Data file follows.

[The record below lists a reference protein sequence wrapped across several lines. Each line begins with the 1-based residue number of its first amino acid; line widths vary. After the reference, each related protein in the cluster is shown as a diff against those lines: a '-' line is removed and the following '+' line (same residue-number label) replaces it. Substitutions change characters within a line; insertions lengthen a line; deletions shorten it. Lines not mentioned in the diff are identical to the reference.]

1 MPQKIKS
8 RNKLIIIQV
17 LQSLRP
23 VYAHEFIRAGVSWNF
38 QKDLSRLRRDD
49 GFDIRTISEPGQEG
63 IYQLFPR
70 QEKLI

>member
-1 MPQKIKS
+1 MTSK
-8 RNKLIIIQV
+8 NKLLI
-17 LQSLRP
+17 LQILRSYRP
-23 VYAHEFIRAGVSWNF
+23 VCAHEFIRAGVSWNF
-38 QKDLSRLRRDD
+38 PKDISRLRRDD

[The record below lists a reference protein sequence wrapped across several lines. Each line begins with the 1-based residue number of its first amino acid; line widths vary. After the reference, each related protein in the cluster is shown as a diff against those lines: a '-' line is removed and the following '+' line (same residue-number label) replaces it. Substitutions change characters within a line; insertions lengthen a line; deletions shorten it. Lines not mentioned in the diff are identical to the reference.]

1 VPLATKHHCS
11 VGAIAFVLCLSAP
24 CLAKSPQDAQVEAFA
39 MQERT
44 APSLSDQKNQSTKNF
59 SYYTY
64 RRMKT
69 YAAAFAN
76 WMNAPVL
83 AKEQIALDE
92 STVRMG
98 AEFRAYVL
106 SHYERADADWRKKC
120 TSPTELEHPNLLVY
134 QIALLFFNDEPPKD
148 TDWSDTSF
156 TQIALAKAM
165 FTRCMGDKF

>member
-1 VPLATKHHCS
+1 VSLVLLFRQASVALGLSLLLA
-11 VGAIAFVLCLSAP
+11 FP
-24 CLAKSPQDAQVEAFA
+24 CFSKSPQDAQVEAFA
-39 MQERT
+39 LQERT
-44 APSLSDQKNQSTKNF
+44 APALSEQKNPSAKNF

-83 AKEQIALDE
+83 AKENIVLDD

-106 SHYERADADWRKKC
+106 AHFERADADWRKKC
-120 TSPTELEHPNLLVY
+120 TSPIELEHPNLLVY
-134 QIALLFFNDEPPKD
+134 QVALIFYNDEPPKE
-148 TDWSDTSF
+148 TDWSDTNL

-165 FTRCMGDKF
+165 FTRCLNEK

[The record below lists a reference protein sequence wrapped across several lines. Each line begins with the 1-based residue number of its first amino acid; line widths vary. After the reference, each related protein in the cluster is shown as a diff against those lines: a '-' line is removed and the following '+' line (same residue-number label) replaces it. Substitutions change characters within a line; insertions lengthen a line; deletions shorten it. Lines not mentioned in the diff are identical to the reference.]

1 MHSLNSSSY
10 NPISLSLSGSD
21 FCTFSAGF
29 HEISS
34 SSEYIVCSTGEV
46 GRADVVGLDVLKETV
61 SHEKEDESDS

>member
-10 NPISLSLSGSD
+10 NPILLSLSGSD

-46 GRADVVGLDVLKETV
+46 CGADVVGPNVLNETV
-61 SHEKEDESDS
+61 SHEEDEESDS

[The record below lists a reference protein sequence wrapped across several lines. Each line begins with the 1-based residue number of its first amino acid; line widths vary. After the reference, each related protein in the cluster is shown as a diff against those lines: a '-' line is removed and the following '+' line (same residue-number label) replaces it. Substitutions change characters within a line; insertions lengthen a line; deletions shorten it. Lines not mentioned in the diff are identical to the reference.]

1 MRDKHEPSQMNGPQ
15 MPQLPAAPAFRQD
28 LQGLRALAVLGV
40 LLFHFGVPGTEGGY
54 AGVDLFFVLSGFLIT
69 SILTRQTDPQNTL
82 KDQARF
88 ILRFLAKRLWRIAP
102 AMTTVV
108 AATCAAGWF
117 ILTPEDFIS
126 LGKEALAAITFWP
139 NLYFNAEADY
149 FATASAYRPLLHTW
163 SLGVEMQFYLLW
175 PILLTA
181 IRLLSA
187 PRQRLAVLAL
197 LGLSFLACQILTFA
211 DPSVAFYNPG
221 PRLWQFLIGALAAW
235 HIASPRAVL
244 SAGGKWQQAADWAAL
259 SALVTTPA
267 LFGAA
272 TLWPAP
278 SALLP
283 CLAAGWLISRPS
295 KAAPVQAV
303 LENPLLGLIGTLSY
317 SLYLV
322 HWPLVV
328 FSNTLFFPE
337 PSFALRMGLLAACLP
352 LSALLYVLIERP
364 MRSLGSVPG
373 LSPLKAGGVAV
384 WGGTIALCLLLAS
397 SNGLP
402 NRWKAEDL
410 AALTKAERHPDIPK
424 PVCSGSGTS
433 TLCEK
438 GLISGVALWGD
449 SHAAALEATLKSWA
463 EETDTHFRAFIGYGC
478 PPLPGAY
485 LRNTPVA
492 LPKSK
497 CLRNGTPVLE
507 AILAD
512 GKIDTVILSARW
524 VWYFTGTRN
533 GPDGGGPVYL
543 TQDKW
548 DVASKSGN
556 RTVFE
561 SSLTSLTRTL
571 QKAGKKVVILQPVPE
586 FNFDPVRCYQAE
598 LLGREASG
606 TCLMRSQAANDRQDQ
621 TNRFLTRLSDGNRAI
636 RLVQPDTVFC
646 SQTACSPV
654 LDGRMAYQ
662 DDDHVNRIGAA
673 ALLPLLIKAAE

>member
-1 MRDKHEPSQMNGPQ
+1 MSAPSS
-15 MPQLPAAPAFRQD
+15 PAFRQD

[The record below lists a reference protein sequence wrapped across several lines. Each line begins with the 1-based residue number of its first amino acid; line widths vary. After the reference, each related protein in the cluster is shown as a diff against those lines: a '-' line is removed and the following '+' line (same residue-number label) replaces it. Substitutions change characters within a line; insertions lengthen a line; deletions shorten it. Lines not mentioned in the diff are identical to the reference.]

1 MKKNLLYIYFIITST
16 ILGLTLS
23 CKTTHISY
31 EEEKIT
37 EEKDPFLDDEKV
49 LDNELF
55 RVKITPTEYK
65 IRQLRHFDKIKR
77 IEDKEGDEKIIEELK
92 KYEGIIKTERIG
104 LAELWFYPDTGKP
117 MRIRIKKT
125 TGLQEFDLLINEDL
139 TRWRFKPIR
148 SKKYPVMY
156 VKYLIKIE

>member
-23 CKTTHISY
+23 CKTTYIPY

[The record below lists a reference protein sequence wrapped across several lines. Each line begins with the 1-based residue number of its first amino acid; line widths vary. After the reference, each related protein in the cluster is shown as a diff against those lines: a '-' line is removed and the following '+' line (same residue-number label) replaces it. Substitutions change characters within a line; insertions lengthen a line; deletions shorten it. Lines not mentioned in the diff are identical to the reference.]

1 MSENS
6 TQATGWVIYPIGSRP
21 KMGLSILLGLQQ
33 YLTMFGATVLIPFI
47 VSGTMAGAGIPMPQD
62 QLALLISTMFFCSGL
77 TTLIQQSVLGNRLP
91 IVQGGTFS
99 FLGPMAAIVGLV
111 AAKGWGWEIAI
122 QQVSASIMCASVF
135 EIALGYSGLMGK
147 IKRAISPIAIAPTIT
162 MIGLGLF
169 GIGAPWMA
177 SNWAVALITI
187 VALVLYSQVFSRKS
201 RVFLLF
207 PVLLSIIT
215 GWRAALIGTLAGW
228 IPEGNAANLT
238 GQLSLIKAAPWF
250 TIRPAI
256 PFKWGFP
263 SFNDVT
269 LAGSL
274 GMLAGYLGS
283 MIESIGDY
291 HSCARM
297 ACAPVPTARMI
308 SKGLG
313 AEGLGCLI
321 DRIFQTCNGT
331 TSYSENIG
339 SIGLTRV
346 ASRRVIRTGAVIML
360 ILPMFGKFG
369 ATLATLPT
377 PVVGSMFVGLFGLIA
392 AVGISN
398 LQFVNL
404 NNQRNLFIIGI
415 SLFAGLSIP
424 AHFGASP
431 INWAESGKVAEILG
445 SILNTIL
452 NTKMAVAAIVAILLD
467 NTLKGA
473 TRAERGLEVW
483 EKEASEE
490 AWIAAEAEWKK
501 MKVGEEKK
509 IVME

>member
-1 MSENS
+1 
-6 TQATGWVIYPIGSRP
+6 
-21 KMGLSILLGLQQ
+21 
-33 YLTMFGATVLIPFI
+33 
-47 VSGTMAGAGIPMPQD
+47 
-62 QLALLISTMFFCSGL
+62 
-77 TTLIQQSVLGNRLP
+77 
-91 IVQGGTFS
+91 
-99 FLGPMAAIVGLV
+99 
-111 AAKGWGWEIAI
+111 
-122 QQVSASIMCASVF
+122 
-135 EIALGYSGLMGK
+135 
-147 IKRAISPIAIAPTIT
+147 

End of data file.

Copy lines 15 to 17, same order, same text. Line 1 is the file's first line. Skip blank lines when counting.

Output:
-17 LQSLRP
+17 LQILRSYRP
-23 VYAHEFIRAGVSWNF